IITA News

Celebrating IITA50 in Rwanda: How collaboration between CGIAR and scaling partners can make science work for farmers

IITA staff Njukwe (left) and Schut (right) with a partner.

IITA Rwanda took the International Scientific Conference organized by University of Rwanda on 14-16 June as an opportunity to showcase its research for development in the country and to mark IITA’s 50th anniversary. Conference participants from all over the world got to see and hear about IITA’s work.

Emmanuel Njukwe, IITA country representative, Rwanda, presented on “Variation of banana yields in banana–bean production systems in Rwanda”, and chaired the session on Sustainable Crop Production and Soil Fertility Management. Another oral presentation on “Nutrient use efficiency in maize response to fertilizers in smallholder farms of Rwanda” was delivered by Leon Nabuhungu from the IITA Bukavu station. In collaboration with different partners such as the Rwanda Agricultural Board (RAB), a poster with results of the integrated systems research in North-West Rwanda was presented.

IITA took a prominent place in the conference exhibition, showing materials from projects such as N2Africa, CIALCA, and RTB in collaboration with partners.

Women tending to macropropagated banana plantlets

Private sector partner Africa Food Supply Ltd. shared their experience with the cost-effective banana macropropagation technology that was developed by IITA and Bioversity International under CIALCA. The live banana materials in the exhibition booth, including a full demonstration of a propagation unit, attracted attention from conference participants.

On 15 June, IITA hosted a field visit to the Kamonyi Agricultural Resource and Training Centre in the Southern region. As a first stop the banana macropropagation and nurseries were visited. Visitors were welcomed by Udahemuka Aimable, mayor of Kamonyi District. The mayor said the district now produces clean banana seeds, thanks to the support of IITA. With the opening of the resource and training center up to 300,000 banana suckers can be produced each year.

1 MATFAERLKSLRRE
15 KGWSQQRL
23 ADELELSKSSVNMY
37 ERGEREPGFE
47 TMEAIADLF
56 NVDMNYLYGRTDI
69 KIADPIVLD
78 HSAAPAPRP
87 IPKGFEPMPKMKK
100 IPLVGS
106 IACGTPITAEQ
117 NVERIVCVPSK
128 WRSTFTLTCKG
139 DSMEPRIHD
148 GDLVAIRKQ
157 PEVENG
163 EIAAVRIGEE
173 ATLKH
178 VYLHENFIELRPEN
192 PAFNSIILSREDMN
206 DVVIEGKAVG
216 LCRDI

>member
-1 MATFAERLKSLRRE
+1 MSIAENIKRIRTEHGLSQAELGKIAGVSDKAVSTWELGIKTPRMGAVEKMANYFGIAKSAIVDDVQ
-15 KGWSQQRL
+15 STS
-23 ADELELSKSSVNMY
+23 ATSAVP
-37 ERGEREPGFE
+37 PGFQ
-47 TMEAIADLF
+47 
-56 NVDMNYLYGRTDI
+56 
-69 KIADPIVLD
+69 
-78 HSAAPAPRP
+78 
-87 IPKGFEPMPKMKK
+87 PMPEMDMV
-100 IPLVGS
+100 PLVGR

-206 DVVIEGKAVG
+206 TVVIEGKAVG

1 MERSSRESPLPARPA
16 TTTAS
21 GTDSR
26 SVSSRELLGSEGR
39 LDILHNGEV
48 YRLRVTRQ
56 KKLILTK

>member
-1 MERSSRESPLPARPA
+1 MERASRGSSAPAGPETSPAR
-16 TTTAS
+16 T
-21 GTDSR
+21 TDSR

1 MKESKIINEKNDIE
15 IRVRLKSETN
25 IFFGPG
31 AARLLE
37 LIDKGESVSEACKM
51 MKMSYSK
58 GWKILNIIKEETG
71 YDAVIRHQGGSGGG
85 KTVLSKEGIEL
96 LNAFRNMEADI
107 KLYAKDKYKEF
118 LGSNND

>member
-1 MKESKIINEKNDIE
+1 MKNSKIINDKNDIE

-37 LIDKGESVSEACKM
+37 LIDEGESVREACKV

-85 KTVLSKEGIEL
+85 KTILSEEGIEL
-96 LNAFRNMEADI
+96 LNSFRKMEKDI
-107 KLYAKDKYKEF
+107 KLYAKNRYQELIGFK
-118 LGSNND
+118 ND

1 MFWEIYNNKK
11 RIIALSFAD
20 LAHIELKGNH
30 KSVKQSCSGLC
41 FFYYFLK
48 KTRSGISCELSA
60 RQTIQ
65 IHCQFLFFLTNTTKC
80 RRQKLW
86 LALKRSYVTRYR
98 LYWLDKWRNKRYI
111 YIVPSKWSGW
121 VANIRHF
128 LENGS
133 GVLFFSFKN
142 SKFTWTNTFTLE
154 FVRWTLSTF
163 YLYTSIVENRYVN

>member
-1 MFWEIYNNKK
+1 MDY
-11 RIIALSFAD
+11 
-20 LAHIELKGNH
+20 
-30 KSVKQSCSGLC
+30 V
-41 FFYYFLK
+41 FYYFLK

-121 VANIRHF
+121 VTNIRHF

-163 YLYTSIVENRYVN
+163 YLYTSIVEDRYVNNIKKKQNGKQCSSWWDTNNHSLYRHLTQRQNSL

A second stop was made at the banana plantation in Kamonyi. Here visitors saw the result of the macropropagation: healthy banana plants of different varieties, including plantain. Marc Schut, IITA social scientist, spoke on IITA’s presence in Africa, some of the activities and achievements in Rwanda, and the celebration of IITA’s golden jubilee in 2017. Marc emphasized the importance
of close collaboration between research and public and private sector scaling partners, so that science-based innovations—such as the production of clean planting materials through macropropagation—can make a difference for farmers. He also mentioned that IITA Rwanda station is looking ahead, developing plans for innovative research in the region in areas such as nutrition and ICT for agriculture.

Njukwe also highlighted the strong relationships in Kamonyi with partners such as Africa Foods Ltd. and Union des Jeunes pour le Développement Rurale (UJDR). IITA has been working on improving banana production in this area since 2012. Emphasis has been on tackling key challenges in the banana system, such as diseases, availability of planting material, and access to varieties.
Asked about the role of women by one of the visitors, Njukwe noted that both male and female farmers are being targeted with interventions. And with the presence of the resource and training center today the site offers opportunities for youth too.

For IITA Rwanda this was an important and successful event that provided a platform for sharing experiences, outputs, and impact in the region to an interested and enthusiastic audience. IITA Rwanda showcased the Institute’s many interesting projects and certainly made IITA’s presence felt, and emphasized that “IITA is ready for another 50 years of exciting research and development work together with partners.”

IITA News no. 2387

Communications • 7th July 2017


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